Nancy Pelosi just started her 2019 speakership with a warning shot: she told NBC that whether President Trump could be indicted during his presidency is “an open discussion.” This is kind of big news, because in the past, Pelosi, along with most political types and many legal experts have stuck close to the accepted script: sitting presidents can be impeached, but not indicted. In an exchange with NBC’s Savannah Guthrie, Pelosi didn’t at first seem eager to opine on the legality of presidential indictment, first side-stepping Guthrie’s question about a “sitting president,” by clarifying that a president can be indicted after he or she is removed.
Hesitance aside, though, Pelosi eventually said it. It’s possible that a sitting president could be indicted. Perhaps Pelosi’s change came as a result of having hired Douglas N. Letter as the House counsel – or perhaps she’s just been reading Law & Crime’s analysis on the matter. Either way, it seems that the time has finally come for talking points to mirror legal reality.
Prior to 2016, presidential immunity from criminal prosecution was rarely, if ever, discussed. Absolute immunity under the law was assumed – a stance that was reflected in DOJ guidelines. Rudy Giuliani declared about Robert Mueller’s team: “All they get to do is write a report. They can’t indict.”
It’s important, though, to differentiate between DOJ guidelines and Constitutional analysis. Under the law, Pelosi is exactly right. Presidential immunity is an open question – one that has been asked, but never answered.
During the Watergate scandal, the issue of presidential immunity from criminal prosecution was fully briefed and argued before the Supreme Court. U.S. v. Nixon raised many novel and important issues of law, and in a classic SCOTUS move, the Court chose to decide the case on grounds other than immunity, leaving the issue open for lo these many years.
SCOTUS’ non-answer on the matter wasn’t for lack of legal jousting, either. At the time, James D. St. Clair was Richard Nixon’s lawyer, and Leon Jaworski was the 1977 version of Robert Mueller. St. Clair wrote in his brief, “It has never been seriously disputed by legal scholars, jurists, or constitutional authorities that a President may not be indicted while he is an incumbent.”
St. Clair had two main arguments: 1) because executive power to enforce law vests in the president alone, he could not possibly be subject to prosecution; and 2) because the Constitution specifically discusses a post-impeachment prosecution, the framers must have meant that there was no such thing as a pre-impeachment prosecution.
Both arguments make logical sense, but neither is undebatable. Sure the president is the chief executive, but he’s neither above the law nor the sole executive authority. In years since Watergate, we’ve seen SCOTUS rule that a president is not immune from the peskiness of a civil lawsuit, so it’s hardly unthinkable that the Court could rule similarly on the issue of a criminal one.
The point about framers’ intent is similarly unsettled. As Leon Jaworski himself argued, the reference to post-term prosecution could simply have been the framers’ way of insuring that an impeached official could not raise a double-jeopardy objection to a subsequent prosecution. Further, it’s clear that executive officials who are not the president can be prosecuted while in office – and it’s something of a logical leap to conclude that the clause intended to subject the president to lesser scrutiny than other members of his branch. If there’s anything we know about the framers, it’s that they were hell-bent on creating legalized tyranny. So there’s that.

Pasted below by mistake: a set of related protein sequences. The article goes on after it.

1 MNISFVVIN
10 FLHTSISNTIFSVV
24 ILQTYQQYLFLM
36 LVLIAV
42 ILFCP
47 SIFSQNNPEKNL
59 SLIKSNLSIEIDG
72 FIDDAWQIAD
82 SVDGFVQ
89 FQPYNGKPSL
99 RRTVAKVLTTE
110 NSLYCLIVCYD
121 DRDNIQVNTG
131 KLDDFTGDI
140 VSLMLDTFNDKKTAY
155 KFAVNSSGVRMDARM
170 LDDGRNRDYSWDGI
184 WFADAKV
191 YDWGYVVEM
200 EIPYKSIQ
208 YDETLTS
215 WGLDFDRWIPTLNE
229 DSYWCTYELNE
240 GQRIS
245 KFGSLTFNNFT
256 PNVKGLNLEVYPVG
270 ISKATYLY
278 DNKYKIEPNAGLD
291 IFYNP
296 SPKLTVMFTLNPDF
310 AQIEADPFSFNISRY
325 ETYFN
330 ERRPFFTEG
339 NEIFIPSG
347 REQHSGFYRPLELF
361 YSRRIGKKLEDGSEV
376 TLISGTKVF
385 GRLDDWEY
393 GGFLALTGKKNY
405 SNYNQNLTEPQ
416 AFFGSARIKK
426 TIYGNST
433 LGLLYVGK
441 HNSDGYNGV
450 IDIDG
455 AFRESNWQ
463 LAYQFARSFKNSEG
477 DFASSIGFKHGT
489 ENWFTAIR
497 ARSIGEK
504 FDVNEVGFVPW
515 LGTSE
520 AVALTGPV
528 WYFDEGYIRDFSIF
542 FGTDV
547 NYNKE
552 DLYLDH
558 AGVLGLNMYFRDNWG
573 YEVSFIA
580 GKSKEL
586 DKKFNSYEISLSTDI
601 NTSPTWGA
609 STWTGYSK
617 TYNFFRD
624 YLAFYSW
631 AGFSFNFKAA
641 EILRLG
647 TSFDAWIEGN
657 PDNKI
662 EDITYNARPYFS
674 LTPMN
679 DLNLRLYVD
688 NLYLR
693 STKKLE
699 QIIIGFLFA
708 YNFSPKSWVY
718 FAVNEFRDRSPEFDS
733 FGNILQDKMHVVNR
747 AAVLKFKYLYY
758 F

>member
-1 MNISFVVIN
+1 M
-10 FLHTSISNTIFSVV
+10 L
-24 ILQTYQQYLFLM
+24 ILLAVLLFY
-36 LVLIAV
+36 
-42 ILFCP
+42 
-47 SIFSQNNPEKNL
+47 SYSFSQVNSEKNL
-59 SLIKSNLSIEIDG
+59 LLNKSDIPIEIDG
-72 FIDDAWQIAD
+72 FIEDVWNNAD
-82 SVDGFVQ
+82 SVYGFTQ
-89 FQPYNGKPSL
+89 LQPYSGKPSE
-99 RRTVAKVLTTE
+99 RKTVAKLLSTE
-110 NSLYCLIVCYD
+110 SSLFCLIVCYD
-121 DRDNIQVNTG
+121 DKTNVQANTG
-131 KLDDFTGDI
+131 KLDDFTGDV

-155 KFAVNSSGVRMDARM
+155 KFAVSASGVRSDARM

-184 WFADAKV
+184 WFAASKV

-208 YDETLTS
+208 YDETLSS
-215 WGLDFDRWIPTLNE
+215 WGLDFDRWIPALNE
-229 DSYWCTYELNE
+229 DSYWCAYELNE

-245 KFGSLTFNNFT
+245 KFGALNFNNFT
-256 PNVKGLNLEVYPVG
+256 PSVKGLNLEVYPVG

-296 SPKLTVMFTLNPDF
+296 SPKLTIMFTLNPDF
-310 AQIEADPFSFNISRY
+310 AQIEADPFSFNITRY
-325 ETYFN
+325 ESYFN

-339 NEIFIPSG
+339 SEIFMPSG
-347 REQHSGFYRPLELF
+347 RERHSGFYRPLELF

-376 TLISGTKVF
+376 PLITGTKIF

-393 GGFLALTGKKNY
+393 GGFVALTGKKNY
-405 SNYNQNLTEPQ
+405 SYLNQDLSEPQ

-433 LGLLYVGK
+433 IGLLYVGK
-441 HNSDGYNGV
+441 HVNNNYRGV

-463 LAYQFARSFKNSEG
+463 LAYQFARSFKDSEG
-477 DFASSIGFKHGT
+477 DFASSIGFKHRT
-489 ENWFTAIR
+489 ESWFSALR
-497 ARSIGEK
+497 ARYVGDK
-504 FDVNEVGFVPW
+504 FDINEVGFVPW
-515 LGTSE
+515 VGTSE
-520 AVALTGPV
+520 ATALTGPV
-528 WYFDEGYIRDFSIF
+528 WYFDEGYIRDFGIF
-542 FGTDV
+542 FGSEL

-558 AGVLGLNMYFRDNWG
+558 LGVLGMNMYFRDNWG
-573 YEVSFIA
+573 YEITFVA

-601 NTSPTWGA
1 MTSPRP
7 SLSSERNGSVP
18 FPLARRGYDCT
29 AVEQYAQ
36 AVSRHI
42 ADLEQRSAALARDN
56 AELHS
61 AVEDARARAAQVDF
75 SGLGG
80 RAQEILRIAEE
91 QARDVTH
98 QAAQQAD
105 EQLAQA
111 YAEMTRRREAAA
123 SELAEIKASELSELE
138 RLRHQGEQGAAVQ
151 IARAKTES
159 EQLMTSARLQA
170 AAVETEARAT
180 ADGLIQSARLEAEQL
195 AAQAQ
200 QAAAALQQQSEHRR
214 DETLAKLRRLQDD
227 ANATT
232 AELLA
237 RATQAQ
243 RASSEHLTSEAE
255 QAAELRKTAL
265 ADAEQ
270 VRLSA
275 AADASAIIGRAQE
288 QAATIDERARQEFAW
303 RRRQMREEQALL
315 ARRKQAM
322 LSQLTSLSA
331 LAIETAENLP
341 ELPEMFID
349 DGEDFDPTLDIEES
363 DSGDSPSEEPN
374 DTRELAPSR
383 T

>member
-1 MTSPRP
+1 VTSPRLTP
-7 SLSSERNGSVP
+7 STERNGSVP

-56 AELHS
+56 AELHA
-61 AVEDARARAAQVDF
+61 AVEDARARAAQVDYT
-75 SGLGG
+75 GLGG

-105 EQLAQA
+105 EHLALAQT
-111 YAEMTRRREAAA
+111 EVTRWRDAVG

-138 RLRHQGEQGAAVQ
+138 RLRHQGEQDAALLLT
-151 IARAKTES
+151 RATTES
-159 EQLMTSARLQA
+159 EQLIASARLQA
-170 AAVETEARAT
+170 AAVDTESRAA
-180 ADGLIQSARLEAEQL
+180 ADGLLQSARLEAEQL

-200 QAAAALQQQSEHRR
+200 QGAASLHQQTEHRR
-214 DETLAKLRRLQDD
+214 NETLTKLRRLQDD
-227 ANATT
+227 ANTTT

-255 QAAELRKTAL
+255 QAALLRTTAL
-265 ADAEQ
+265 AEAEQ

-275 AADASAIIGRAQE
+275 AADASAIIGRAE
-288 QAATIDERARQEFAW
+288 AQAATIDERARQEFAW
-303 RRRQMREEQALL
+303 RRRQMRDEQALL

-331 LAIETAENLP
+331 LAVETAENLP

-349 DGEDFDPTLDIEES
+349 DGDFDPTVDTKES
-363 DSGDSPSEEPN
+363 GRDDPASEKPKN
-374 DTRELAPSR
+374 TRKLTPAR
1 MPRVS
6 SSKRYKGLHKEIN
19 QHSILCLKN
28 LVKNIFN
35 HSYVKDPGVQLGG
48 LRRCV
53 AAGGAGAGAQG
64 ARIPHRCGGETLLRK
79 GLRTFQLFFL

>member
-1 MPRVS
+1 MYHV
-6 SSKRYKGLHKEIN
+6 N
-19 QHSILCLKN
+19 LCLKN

Of course, the two arguments offered up in Nixon’s case are just a starting point; should Mueller decide to indict, lawyers on both sides will likely come up with more arguments and counterarguments. Even if the question ultimately gets decided in Trump’s favor, the “open question” of an indictment has potential to destroy the Trump presidency all on its own.
Indictments, after all, aren’t the only thing a grand jury can produce in response to Mueller’s presentation of a case. Under 18 U.S. Code § 3333, a grand jury can, instead of indictment, submit a report to the court, “concerning noncriminal misconduct, malfeasance, or misfeasance in office involving organize criminal activity by an appointed public officer or employee as the basis for a recommendation of removal or disciplinary action.”
That “disciplinary action” would be pronounced, “impeachment.” The grand jury might very well sift through Mueller’s evidence and return an official recommendation that Trump be removed from office based on his being involved with “organized criminal activity.” Don’t take my word for it – check out the DOJ guidelines. which clarify the weight and context of grand jury reports:
The wording and the legislative history of 18 U.S.C. §§ 3332(a) and 3333(b)(1) indicate that a special grand jury should not investigate for the sole purpose of writing a report; the report must emanate from the criminal investigation.
Sure, I suppose the DOJ could also ignore those guidelines – but that seems less likely. In fact, a grand jury report could work as the ultimate scapegoat for Republicans wishing to distance themselves from personal responsibility for ousting Trump. Impeachment would simply become “following through on what the grand jury directed.”
Whether Congress would, if faced with these choices, follow through is yet another “open discussion,” but one thing is for sure: Nancy Pelosi is getting it started.
[Image via Zach Gibson/Getty Images]
This is an opinion piece. The views expressed in this article are those of just the author.